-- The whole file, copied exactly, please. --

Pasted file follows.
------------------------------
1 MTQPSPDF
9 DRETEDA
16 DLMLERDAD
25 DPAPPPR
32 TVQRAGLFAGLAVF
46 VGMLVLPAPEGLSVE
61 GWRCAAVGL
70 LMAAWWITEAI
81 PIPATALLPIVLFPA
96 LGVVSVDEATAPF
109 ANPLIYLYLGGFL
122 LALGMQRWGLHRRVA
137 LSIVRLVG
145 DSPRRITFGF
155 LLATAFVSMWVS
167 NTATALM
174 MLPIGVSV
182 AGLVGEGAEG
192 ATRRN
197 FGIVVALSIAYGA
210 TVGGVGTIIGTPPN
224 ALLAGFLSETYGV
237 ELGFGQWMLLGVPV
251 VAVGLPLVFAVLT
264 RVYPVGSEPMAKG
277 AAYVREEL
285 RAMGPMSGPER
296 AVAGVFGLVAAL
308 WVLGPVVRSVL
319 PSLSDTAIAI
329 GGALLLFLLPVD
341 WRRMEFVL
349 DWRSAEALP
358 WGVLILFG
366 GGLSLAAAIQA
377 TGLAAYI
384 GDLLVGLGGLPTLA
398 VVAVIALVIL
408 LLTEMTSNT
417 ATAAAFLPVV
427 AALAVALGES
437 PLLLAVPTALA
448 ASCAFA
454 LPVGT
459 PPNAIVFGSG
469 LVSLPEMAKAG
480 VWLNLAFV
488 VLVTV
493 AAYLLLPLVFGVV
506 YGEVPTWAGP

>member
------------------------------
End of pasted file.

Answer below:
1 MTQPSPDF
9 DRETEDA
16 DLMLERDAD
25 DPAPPPR
32 TVQRAGLFAGLAVF
46 VGMLVLPAPEGLSVE
61 GWRCAAVGL
70 LMAAWWITEAI
81 PIPATALLPIVLFPA
96 LGVVSVDEATAPF
109 ANPLIYLYLGGFL
122 LALGMQRWGLHRRVA
137 LSIVRLVG
145 DSPRRITFGF
155 LLATAFVSMWVS
167 NTATALM
174 MLPIGVSV
182 AGLVGEGAEG
192 ATRRN
197 FGIVVALSIAYGA
210 TVGGVGTIIGTPPN
224 ALLAGFLSETYGV
237 ELGFGQWMLLGVPV
251 VAVGLPLVFAVLT
264 RVYPVGSEPMAKG
277 AAYVREEL
285 RAMGPMSGPER
296 AVAGVFGLVAAL
308 WVLGPVVRSVL
319 PSLSDTAIAI
329 GGALLLFLLPVD
341 WRRMEFVL
349 DWRSAEALP
358 WGVLILFG
366 GGLSLAAAIQA
377 TGLAAYI
384 GDLLVGLGGLPTLA
398 VVAVIALVIL
408 LLTEMTSNT
417 ATAAAFLPVV
427 AALAVALGES
437 PLLLAVPTALA
448 ASCAFA
454 LPVGT
459 PPNAIVFGSG
469 LVSLPEMAKAG
480 VWLNLAFV
488 VLVTV
493 AAYLLLPLVFGVV
506 YGEVPTWAGP

>member